What is BIG-IP DNS?

tl;dr - BIG-IP DNS provides global load balancing (GSLB), DNS services, and basic DDoS protection features.

By now we all understand the concepts behind load balancing; creating a virtual access point to distribute traffic across multiple resources. Keeping that idea in mind the next question is how do we advertise our application available across separate data centers? BIG-IP DNS (formerly Global Traffic Manager or GTM) first and foremost is a global load balancer for DNS queries. Using similar algorithms for load balancing decision made by BIG-IP Local Traffic Manager (LTM), BIG-IP DNS routes your DNS traffic to the best suited datacenter either on premise, co-located, or in your preferred cloud provider. BIG-IP DNS also provides DNS resolution services, including caching and traffic throttling to ensure queries made about your applications are always answered and fast.


To understand BIG-IP DNS, we'll first define a few product terms.

  • Wide IP - Owns your services FQDN and responds to listener requests.  The Wide IP contains one or more pools which in turn contain one or more virtual servers.
  • Server - In this case, the server defined in BIG-IP DNS is either a BIG-IP or other 3rd party system responsible for owning one or more virtual server service.
  • GSLB - Global Server Load Balancing.  The GSLB section within BIG-IP DNS configuration is the core of intelligent DNS resolution services.
  • Listener - BIG-IP uses TCP/UDP listeners to respond to DNS queries.
  • Pool - In BIG-IP DNS a pool contains one or more virtual servers.

How BIG-IP DNS Works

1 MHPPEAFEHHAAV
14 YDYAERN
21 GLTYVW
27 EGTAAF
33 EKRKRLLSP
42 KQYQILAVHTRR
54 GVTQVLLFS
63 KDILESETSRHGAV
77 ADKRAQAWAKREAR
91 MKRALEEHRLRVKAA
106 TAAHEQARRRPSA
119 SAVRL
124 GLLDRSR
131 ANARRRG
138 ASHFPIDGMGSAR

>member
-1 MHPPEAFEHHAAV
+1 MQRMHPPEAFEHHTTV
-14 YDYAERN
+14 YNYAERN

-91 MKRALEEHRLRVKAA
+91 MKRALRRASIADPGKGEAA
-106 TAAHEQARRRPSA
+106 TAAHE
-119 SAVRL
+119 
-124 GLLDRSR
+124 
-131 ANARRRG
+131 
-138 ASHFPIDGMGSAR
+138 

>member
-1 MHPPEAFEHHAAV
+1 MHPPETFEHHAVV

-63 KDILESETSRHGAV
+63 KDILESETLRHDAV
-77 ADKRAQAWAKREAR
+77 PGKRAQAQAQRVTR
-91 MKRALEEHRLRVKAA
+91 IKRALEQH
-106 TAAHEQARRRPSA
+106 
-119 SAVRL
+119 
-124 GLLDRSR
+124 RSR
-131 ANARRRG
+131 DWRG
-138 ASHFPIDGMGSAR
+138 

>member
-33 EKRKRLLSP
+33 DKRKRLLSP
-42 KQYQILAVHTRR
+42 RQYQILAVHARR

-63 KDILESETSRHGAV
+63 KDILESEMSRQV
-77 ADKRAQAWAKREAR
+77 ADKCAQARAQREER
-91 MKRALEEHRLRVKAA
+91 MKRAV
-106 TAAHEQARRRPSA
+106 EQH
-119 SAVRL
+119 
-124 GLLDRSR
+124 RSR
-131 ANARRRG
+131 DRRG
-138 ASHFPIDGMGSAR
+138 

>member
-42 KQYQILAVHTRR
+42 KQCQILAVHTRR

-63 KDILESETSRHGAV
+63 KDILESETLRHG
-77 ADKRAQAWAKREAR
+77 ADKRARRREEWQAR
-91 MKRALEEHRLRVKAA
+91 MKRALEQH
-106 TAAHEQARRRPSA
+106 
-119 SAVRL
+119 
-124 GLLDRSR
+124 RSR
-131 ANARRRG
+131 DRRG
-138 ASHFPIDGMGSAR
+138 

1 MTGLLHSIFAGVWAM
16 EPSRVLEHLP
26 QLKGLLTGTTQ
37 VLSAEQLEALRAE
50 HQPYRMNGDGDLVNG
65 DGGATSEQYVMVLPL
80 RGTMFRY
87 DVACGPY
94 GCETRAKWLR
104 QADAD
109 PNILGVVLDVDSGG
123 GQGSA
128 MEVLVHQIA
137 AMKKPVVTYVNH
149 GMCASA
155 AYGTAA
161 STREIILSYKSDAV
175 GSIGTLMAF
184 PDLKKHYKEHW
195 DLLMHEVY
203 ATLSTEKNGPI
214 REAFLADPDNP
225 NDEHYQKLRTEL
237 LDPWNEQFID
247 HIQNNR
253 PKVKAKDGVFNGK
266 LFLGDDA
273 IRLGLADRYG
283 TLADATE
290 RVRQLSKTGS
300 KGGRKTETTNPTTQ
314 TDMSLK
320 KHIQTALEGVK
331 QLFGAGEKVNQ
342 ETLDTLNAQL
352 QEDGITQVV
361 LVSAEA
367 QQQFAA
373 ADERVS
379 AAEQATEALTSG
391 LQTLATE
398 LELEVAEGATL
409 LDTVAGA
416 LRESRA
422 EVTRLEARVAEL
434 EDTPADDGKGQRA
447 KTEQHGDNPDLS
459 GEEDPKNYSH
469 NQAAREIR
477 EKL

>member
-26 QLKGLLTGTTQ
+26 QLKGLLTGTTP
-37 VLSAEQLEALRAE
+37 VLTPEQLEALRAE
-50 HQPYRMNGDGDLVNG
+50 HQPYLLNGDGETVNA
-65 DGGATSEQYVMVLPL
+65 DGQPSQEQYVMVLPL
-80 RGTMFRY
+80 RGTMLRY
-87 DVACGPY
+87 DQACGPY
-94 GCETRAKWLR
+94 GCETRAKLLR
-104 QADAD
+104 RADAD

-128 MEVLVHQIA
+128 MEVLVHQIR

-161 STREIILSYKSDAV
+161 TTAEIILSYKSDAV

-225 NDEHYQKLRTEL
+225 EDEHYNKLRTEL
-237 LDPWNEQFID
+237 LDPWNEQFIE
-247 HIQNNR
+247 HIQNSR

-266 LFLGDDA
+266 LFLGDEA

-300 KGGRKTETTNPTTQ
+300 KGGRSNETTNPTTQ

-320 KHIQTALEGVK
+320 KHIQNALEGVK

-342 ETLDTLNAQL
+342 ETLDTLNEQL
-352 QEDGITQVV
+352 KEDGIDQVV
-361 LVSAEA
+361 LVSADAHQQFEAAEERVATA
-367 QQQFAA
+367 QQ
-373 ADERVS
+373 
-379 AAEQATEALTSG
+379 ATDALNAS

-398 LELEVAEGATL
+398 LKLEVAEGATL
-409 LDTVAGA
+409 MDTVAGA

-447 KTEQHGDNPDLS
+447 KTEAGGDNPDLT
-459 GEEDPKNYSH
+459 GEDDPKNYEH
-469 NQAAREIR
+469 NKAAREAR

BIG-IP DNS has grown over the years to incorporate many new features, but we'll stick to discussing the core global server load balancing (GSLB) functionality. Let's first take a look at a traditional DNS query (we're assuming no system has example cached):

  1. Client queries www.example.com to local DNS (LDNS)
  2. LDNS queries ROOT Servers
  3. ROOT Servers send the query to the .com TLD server
  4. TLD Servers provide the name server IP for example.com to LDNS server (glue records if you got em)
  5. example.com name servers lookup www entry and send to LDNS request
  6. LDNS Server returns IP for www.example.com to client
  7. Client is now browsing.
BIG-IP DNS enters the picture at step 5 and adds a few extra steps:

  1. BIG-IP DNS Listener receives the query for example.com
  2. The Wide-IP associated to example.com makes a load balancing decision on what pool to send the request to
  3. The chosen pool makes a secondary load balancing decision on what virtual server to send the request to
  4. The virtual server IP is returned to the originating LDNS server
  5. Client is more happy because they were routed to a regionally located server with faster response times.

In this scenario, the BIG-IP DNS provided a faster application experience for the user by determining the region the user resided and provided the fastest performing server's as the IP for the FQDN requested by DNS.

BIG-IP DNS provides more features to enhance the GSLB features including accelerating DNS resolution and acting as a fast secondary DNS server.  Below you can learn more about BIG-IP DNS and as always if you have questions or comment please let us know.

Published Jun 08, 2017
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